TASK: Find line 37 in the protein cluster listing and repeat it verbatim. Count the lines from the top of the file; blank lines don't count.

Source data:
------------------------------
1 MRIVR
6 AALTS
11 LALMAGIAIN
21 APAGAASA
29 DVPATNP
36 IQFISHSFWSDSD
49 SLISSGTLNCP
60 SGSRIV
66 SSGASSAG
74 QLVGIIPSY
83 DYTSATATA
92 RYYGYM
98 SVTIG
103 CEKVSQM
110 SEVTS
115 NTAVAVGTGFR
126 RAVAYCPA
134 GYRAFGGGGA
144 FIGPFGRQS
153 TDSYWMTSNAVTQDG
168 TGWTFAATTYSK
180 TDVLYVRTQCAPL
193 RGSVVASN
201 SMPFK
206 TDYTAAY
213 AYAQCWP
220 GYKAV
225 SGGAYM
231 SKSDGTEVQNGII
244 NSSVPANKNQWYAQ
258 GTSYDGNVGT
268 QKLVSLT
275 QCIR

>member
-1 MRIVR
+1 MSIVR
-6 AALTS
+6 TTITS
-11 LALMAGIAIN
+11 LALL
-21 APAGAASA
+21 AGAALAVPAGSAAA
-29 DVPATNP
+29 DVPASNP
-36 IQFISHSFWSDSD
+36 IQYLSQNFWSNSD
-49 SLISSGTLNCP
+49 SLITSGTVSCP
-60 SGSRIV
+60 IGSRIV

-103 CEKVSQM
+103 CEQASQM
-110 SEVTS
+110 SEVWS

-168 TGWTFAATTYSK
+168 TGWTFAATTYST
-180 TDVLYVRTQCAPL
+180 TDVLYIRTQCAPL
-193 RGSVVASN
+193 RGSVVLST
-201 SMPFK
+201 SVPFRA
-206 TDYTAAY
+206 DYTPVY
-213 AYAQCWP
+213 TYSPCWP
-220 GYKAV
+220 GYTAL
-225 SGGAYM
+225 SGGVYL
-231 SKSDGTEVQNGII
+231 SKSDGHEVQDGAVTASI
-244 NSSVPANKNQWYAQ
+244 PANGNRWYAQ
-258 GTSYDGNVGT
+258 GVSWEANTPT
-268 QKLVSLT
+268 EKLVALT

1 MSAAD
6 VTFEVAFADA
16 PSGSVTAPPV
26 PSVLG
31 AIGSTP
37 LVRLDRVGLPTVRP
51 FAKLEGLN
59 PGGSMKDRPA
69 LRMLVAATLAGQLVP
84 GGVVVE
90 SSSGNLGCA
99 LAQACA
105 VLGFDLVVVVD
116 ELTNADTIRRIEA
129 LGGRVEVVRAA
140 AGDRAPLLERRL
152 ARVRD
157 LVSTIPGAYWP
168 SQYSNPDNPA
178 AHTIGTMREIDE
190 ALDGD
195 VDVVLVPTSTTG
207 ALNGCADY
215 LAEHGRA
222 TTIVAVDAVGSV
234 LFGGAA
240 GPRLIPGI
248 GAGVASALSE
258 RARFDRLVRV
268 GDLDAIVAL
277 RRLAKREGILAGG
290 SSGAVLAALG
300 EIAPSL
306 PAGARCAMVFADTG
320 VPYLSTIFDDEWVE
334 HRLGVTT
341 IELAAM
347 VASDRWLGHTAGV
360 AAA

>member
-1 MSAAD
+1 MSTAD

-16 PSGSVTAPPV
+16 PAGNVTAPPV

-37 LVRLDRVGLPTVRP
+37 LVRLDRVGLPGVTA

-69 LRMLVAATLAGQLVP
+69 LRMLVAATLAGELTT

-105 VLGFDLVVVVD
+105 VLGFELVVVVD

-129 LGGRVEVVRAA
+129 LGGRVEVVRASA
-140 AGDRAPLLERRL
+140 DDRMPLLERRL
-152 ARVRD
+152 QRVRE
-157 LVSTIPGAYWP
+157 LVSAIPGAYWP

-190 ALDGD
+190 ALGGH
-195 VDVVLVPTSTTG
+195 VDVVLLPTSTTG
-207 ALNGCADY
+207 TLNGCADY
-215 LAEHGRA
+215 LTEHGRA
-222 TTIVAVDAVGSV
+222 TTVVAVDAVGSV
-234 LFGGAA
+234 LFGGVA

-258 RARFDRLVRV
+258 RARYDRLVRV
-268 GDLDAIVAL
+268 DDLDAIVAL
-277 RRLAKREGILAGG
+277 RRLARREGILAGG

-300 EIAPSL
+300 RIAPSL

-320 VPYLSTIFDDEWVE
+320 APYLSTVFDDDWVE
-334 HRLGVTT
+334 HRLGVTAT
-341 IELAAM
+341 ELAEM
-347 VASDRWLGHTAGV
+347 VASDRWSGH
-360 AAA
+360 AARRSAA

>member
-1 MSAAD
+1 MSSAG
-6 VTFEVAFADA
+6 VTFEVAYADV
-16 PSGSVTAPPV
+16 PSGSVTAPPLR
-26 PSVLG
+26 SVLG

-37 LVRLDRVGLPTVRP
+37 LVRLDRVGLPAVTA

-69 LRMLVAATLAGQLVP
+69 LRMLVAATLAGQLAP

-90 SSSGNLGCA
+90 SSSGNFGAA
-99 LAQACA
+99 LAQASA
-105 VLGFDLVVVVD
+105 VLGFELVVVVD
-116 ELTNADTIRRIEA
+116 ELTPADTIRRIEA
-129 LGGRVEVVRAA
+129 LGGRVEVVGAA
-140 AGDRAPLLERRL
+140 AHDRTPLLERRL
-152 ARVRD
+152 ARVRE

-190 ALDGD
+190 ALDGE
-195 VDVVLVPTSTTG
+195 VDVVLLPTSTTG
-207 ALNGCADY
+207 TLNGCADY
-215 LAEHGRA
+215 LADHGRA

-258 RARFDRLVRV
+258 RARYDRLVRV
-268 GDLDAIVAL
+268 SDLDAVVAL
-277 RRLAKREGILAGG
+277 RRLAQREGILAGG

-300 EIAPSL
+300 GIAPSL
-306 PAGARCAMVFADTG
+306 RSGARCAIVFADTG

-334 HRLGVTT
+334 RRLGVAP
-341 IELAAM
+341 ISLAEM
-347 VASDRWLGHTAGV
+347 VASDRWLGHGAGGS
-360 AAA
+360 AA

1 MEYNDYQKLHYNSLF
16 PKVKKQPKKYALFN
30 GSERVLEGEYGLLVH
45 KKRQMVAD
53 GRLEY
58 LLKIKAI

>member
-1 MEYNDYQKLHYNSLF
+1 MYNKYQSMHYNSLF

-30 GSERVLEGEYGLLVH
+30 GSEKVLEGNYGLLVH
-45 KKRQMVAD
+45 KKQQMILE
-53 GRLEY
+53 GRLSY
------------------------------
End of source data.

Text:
-6 AALTS